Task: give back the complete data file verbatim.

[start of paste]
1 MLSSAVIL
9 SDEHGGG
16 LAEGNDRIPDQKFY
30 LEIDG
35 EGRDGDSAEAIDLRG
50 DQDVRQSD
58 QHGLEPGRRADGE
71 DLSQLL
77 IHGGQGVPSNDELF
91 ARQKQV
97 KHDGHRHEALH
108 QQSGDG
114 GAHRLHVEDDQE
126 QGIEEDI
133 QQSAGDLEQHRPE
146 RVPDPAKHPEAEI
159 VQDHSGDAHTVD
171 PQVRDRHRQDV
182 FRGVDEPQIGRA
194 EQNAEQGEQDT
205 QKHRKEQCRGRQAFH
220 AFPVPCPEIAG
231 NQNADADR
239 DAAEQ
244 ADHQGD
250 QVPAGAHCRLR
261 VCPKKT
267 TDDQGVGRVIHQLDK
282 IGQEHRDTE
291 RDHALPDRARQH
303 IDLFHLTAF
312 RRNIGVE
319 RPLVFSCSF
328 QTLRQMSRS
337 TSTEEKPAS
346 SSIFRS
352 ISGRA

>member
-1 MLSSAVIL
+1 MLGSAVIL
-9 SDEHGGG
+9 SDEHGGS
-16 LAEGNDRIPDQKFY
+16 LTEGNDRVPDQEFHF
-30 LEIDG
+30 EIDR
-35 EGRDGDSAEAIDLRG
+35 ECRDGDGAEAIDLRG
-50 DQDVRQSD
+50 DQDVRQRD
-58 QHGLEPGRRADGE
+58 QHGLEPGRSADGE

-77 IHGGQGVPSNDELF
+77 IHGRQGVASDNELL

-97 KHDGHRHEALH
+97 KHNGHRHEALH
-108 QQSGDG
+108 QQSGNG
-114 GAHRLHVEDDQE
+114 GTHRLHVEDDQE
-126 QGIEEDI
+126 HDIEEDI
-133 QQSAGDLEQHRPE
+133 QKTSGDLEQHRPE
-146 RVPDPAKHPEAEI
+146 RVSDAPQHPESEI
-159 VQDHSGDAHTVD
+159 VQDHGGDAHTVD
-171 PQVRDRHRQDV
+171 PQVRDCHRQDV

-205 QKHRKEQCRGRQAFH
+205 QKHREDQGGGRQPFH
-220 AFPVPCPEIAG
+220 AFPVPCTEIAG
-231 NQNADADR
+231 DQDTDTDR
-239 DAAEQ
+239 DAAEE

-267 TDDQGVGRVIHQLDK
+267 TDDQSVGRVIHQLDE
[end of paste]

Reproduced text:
1 MLSSAVIL
9 SDEHGGG
16 LAEGNDRIPDQKFY
30 LEIDG
35 EGRDGDSAEAIDLRG
50 DQDVRQSD
58 QHGLEPGRRADGE
71 DLSQLL
77 IHGGQGVPSNDELF
91 ARQKQV
97 KHDGHRHEALH
108 QQSGDG
114 GAHRLHVEDDQE
126 QGIEEDI
133 QQSAGDLEQHRPE
146 RVPDPAKHPEAEI
159 VQDHSGDAHTVD
171 PQVRDRHRQDV
182 FRGVDEPQIGRA
194 EQNAEQGEQDT
205 QKHRKEQCRGRQAFH
220 AFPVPCPEIAG
231 NQNADADR
239 DAAEQ
244 ADHQGD
250 QVPAGAHCRLR
261 VCPKKT
267 TDDQGVGRVIHQLDK
282 IGQEHRDTE
291 RDHALPDRARQH
303 IDLFHLTAF
312 RRNIGVE
319 RPLVFSCSF
328 QTLRQMSRS
337 TSTEEKPAS
346 SSIFRS
352 ISGRA

>member
-1 MLSSAVIL
+1 MLGSAVIL
-9 SDEHGGG
+9 SDEHGGS
-16 LAEGNDRIPDQKFY
+16 LTEGNDRVPDQEFHF
-30 LEIDG
+30 EIDR
-35 EGRDGDSAEAIDLRG
+35 ECRDGDGAEAIDLRG
-50 DQDVRQSD
+50 DQDVRQRD
-58 QHGLEPGRRADGE
+58 QHGLEPGRSADGE

-77 IHGGQGVPSNDELF
+77 IHGRQGVASDNELL

-97 KHDGHRHEALH
+97 KHNGHRHEALH
-108 QQSGDG
+108 QQSGNG
-114 GAHRLHVEDDQE
+114 GTHRLHVEDDQE
-126 QGIEEDI
+126 HDIEEDI
-133 QQSAGDLEQHRPE
+133 QKTSGDLEQHRPE
-146 RVPDPAKHPEAEI
+146 RVSDAPQHPESEI
-159 VQDHSGDAHTVD
+159 VQDHGGDAHTVD
-171 PQVRDRHRQDV
+171 PQVRDCHRQDV

-205 QKHRKEQCRGRQAFH
+205 QKHREDQGGGRQPFH
-220 AFPVPCPEIAG
+220 AFPVPCTEIAG
-231 NQNADADR
+231 DQDTDTDR
-239 DAAEQ
+239 DAAEE

-267 TDDQGVGRVIHQLDK
+267 TDDQSVGRVIHQLDE